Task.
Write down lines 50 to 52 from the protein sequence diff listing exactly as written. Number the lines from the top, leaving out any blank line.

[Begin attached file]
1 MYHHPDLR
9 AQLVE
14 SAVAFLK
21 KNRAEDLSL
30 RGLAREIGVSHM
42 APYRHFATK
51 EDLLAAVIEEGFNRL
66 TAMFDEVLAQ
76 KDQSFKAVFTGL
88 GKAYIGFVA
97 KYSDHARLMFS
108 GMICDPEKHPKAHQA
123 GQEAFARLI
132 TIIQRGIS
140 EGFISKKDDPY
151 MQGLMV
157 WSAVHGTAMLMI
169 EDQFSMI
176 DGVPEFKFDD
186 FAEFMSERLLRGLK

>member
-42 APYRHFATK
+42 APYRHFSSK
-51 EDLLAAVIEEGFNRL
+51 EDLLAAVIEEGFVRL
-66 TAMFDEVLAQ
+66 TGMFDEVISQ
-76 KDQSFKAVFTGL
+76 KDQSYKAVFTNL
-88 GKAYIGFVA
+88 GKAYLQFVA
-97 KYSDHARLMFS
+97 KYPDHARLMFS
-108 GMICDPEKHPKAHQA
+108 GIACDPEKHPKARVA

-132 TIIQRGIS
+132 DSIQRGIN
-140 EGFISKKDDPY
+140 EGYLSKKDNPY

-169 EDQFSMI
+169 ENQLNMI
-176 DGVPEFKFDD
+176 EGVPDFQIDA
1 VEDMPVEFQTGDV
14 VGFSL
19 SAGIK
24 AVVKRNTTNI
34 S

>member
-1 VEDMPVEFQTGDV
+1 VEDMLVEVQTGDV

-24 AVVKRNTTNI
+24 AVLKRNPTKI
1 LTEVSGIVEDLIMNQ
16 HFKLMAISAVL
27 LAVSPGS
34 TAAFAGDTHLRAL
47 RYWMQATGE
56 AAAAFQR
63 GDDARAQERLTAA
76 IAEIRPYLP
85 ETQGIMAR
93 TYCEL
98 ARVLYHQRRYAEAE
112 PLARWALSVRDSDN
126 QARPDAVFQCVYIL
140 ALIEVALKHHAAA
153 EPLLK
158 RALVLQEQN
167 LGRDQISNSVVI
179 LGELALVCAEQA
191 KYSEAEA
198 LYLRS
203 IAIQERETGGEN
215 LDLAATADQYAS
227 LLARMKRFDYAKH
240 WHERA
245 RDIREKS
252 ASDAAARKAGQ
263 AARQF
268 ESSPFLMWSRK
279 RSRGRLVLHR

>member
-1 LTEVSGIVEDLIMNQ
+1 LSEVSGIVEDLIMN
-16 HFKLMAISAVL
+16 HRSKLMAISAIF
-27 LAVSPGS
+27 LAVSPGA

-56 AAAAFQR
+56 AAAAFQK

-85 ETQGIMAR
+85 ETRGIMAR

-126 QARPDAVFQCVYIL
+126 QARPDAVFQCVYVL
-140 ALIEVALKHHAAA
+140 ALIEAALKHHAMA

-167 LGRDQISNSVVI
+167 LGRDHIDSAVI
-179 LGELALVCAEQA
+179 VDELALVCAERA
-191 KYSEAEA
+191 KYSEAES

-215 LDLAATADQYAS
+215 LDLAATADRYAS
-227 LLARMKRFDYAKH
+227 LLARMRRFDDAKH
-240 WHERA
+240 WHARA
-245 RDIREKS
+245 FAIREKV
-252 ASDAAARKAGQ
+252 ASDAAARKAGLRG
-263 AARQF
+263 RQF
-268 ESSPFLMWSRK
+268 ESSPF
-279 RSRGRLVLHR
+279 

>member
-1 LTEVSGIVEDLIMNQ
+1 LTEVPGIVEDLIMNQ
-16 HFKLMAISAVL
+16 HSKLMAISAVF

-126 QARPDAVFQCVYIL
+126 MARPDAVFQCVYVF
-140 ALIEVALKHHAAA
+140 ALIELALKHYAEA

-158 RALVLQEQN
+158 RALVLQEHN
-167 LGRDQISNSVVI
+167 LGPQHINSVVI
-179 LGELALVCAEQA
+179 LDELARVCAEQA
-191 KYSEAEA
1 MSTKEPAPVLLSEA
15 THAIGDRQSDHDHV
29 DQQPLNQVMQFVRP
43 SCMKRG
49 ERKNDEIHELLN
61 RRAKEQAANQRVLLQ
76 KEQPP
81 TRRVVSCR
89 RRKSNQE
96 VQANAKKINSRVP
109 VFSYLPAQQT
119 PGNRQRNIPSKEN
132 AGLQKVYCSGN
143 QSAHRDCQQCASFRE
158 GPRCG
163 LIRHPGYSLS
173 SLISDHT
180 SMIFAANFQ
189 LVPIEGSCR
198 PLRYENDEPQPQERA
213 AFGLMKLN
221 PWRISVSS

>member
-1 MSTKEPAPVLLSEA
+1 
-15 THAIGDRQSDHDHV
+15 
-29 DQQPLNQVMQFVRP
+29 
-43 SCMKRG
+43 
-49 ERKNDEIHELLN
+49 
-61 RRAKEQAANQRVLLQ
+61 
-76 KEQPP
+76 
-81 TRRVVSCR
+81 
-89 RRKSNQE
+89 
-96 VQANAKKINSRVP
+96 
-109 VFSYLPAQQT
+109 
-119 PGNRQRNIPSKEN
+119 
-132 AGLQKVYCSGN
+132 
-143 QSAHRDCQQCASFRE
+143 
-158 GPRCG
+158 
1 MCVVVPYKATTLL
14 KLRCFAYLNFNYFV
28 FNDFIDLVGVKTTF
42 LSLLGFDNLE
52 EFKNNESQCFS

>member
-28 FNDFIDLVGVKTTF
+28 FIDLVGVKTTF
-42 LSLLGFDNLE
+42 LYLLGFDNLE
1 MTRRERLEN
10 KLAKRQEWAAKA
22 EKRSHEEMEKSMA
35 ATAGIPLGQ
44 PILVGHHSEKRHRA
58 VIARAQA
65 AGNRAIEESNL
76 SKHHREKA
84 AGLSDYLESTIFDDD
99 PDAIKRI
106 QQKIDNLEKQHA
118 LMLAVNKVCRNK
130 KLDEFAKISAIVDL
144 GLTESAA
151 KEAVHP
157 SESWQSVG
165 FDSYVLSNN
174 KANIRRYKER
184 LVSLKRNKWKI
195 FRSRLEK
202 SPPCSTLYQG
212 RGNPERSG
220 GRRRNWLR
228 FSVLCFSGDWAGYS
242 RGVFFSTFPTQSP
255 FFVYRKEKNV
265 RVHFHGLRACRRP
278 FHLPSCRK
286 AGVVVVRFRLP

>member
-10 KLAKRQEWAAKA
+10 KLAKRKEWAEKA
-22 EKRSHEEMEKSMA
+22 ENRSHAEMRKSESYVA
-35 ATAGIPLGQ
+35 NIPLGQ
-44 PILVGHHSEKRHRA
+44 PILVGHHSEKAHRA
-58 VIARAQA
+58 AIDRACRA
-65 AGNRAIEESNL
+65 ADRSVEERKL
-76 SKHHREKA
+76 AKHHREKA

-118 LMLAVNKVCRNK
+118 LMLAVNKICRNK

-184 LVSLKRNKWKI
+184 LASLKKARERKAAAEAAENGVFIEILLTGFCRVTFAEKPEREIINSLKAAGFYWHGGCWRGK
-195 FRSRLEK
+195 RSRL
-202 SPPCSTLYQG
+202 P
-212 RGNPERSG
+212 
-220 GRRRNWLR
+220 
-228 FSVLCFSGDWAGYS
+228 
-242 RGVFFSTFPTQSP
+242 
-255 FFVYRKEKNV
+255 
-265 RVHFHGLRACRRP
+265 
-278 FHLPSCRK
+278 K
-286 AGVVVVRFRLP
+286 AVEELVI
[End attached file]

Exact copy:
-1 VEDMPVEFQTGDV
+1 VEDMLVEVQTGDV

-24 AVVKRNTTNI